Sarah Torribio
storribio@claremont-courier.com
Sports Reporter
Chris Oakley
sports@claremont-courier.com
Photo Editor/Staff Photographer
Steven Felschundneff
steven@claremont-courier.com
Reporter At Large
Pat Yarborough
Calendar Editor
Jenelle Renschcalendar@claremont-courier.com
Back Page
Sammy
sammy@claremont-courier.com
Production
Ad Design
Jenelle Rensch
Page Layout
Kathryn Dunn, Jenelle Rensch
Advertising
Advertising Director
Mary Rose
maryrose@claremont-courier.com
Classified Editor
Jessica Gustin
classified@claremont-courier.com
Business Administration
Office Manager/ Legal Notices
Vickie Rosenberg
legalads@claremont-courier.com
Billing/Accounting Manager
Dee Proffitt
Distribution/Publications
Tom Smith
tomsmith@claremont-courier.com
Circulation/Subscriptions
subscriptions@claremont-courier.com
Interns
Open
T
here have been many odd things newspapers havedone over the past several years when addressing thechanges in reader habits, advertising and the bottomline. The most popular approach is to cut their way toprofits, hoping subscribers won’t notice the impact on quality.The result has been significantly smaller staffs to cover thenews. And I have no doubt readers really do see the difference.With all this focus on budget-cutting, none seem as strange aswhen the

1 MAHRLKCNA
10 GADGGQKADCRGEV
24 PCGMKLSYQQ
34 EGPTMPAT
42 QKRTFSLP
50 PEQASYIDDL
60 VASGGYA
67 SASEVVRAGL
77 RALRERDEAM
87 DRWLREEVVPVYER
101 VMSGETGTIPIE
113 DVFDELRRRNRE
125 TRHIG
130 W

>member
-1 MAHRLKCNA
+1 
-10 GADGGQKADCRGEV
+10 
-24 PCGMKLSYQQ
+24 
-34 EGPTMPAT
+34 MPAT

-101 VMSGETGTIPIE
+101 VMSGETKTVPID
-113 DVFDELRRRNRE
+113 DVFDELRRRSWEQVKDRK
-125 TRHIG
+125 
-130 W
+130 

Chicago Sun-Times
decided to lay off their entire 25-member photography staff in one fell swoop. The reasoning wasnews reporting is changing, with a greater focus on the Internet.In a statement they said:
The Sun-Times
business is changing rapidly and our audi-ences are consistently seeking more video content with theirnews,” the
Sun-Times
explained. “We have made great progressin meeting this demand and are focused on bolstering our re-porting capabilities with video and other multimedia elements.The
Chicago Sun-Times
continues to evolve with our digitallysavvy customers, and as a result, we have had to restructure theway we manage multimedia, including photography, across thenetwork.”Maybe I have read too many of these company statements,but does anyone really believe this is good for readers? So I havedecided to decode this statement on what it really means, just forCOURIER readers. What they should have said is:“The
Sun-Times
business is changing rapidly and we needto cut costs immediately. Since our website design reallydoesn’t focus on photography, we figure firing our entirephoto staff is a win-win for us. Reporters will now take pic-tures and video on iPhones, in addition to writing. We’re bet-ting readers will look at our video and photography no matterhow bad it is. Our editors say this will hurt our writing, too.But we know we are all just lucky to have jobs.”I’m not against multitasking, but as someone who has per-sonally tried to take videos and pictures on assignment, it’s re-ally difficult. Shooting video is a different way of thinking, andyou are bound to miss the “moment” that makes still images socompelling. I realize shooting both will occur in certain situa-tions, but when you throw in writing a story as well, you’ve gota recipe for disaster. Or, as in the
Sun-Times